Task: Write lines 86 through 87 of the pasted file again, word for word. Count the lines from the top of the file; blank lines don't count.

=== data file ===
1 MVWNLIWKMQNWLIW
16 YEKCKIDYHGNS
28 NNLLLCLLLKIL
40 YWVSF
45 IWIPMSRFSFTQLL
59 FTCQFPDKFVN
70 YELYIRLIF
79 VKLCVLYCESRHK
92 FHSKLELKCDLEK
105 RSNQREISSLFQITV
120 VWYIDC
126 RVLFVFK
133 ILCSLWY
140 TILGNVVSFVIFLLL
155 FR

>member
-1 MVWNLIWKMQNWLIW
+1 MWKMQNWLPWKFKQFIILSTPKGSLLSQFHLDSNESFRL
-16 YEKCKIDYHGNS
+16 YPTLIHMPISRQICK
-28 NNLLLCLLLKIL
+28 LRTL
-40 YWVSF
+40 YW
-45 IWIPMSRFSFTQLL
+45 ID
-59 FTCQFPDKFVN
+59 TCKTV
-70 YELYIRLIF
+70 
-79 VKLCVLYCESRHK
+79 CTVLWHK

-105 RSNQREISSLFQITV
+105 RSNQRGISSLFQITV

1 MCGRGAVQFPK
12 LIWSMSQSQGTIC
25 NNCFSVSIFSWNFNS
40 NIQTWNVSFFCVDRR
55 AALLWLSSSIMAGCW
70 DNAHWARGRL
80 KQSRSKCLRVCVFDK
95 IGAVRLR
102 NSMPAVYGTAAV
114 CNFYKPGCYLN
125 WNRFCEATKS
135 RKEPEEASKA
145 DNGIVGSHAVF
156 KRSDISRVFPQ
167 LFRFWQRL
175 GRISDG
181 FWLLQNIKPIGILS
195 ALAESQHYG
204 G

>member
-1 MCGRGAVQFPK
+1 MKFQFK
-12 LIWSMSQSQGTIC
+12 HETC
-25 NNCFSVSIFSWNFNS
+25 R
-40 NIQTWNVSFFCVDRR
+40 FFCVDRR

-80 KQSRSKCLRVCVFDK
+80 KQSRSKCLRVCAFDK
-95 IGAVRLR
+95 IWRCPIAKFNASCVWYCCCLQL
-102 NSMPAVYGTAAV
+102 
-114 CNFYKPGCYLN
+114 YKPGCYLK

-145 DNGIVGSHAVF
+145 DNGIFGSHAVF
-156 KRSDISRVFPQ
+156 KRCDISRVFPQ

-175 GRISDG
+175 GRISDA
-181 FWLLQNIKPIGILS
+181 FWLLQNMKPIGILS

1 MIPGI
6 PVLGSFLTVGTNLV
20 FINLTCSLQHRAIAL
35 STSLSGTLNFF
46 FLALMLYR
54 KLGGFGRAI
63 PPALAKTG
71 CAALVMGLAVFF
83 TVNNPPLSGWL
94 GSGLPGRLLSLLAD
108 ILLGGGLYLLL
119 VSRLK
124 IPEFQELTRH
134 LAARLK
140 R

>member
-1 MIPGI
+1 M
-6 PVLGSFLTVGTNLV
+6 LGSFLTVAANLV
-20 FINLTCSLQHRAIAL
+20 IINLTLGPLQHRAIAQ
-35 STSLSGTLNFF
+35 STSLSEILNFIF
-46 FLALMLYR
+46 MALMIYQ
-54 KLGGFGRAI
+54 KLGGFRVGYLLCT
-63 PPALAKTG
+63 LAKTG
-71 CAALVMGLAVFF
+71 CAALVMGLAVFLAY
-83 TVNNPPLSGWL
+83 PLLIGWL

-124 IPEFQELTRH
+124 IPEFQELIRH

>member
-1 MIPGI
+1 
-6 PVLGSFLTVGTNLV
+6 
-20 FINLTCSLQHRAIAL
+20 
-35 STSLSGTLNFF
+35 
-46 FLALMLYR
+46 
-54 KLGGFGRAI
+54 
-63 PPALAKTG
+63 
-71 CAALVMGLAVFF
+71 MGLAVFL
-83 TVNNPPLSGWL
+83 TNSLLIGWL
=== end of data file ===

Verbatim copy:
71 CAALVMGLAVFF
83 TVNNPPLSGWL